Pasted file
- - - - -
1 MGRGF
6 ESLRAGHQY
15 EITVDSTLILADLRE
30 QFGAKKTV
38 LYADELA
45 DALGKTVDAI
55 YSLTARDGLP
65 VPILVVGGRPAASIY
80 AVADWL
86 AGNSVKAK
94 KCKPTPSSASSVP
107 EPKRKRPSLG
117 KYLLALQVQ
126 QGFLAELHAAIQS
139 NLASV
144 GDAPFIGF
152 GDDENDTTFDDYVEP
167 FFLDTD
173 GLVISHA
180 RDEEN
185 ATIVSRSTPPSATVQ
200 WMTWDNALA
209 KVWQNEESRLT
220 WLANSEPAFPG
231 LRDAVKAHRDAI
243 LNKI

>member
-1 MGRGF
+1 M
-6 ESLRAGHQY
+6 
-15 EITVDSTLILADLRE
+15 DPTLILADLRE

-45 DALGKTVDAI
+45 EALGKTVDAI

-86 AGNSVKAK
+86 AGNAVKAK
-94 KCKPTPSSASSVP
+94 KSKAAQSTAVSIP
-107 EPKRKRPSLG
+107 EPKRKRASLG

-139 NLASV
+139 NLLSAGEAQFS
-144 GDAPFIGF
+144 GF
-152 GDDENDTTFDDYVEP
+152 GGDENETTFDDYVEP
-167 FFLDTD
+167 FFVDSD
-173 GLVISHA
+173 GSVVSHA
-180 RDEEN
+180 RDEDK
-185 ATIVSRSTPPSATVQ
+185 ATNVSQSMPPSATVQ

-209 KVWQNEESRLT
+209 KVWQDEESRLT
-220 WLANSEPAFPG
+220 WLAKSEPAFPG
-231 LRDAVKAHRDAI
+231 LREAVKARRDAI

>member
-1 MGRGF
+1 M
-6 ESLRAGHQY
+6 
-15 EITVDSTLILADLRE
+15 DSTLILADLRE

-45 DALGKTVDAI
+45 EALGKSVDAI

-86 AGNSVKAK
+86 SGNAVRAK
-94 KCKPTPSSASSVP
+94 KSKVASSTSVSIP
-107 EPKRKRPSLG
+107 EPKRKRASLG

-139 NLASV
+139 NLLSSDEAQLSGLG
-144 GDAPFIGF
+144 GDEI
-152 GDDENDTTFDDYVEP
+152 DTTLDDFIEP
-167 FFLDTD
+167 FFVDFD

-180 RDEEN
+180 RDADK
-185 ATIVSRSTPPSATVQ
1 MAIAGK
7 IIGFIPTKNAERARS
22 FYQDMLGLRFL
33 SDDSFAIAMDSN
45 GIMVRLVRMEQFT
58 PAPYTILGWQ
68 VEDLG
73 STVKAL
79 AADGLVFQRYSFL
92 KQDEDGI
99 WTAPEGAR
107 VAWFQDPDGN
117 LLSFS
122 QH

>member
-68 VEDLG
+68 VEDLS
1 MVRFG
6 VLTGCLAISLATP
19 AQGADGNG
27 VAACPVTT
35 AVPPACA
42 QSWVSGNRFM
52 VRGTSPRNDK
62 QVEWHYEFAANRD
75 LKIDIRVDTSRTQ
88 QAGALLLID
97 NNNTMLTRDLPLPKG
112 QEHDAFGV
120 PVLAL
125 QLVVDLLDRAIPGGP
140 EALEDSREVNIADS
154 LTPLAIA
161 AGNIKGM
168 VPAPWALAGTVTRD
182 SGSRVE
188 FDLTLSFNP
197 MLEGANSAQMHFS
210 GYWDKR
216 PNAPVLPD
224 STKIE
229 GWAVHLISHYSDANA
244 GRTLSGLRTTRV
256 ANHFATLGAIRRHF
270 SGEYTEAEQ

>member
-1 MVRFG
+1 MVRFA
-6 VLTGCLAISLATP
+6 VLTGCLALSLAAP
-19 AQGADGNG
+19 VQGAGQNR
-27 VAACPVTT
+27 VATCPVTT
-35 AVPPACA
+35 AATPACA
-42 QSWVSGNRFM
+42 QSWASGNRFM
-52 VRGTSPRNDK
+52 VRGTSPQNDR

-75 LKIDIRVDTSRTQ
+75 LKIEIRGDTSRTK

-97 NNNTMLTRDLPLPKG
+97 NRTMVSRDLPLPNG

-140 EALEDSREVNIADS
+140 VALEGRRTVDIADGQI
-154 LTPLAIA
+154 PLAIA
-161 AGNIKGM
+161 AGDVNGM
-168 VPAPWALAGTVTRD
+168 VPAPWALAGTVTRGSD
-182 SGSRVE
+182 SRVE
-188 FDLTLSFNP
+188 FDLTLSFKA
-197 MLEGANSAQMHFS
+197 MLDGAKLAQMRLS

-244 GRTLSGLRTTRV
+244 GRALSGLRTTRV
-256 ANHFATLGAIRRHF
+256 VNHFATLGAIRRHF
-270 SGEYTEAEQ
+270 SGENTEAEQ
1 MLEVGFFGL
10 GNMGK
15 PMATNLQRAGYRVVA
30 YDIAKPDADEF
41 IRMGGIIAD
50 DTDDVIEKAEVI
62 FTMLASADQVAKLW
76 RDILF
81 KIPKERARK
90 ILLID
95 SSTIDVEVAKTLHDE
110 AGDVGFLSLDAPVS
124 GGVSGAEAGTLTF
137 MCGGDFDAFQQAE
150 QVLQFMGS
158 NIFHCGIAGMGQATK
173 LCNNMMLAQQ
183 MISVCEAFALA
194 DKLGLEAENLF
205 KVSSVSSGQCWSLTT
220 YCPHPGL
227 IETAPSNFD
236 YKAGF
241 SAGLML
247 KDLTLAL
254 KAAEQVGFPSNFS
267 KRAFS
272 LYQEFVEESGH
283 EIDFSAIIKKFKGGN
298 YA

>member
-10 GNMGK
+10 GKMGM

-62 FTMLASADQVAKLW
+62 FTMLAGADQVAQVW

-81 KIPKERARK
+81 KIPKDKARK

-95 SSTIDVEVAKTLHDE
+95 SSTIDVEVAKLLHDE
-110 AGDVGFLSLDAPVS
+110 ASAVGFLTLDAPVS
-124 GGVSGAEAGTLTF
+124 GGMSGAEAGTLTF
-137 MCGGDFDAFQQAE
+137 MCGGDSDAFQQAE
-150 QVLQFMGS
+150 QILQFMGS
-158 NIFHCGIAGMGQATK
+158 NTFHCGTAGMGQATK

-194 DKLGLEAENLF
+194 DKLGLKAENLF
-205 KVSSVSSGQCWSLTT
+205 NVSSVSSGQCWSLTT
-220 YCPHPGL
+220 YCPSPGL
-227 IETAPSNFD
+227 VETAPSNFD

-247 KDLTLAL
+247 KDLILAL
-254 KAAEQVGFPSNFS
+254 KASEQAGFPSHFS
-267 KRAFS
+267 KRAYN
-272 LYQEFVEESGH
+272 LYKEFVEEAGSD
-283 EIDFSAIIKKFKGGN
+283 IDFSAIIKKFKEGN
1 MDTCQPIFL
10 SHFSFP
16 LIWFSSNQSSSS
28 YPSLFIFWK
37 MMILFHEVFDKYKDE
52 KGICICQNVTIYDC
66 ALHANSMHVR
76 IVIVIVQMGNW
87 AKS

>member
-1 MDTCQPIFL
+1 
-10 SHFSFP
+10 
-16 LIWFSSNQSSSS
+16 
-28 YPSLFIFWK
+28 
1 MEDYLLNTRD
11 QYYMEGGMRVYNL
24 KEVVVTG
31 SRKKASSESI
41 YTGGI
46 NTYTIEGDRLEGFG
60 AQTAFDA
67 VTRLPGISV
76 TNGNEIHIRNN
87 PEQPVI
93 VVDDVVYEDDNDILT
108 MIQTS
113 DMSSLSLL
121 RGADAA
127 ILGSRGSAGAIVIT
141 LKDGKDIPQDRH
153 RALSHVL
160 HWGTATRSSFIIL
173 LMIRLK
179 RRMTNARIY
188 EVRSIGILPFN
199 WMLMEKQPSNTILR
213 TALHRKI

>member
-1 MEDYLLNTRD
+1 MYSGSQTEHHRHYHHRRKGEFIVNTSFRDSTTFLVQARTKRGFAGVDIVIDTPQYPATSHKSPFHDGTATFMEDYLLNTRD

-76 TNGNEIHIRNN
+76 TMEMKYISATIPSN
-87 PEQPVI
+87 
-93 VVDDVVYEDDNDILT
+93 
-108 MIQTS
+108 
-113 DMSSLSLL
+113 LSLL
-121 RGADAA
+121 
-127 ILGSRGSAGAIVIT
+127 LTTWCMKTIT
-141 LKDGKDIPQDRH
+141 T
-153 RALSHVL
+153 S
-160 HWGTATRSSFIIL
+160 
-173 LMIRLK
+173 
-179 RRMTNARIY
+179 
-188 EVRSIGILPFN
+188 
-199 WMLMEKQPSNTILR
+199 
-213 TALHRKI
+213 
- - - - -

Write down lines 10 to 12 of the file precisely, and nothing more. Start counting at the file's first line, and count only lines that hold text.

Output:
86 AGNSVKAK
94 KCKPTPSSASSVP
107 EPKRKRPSLG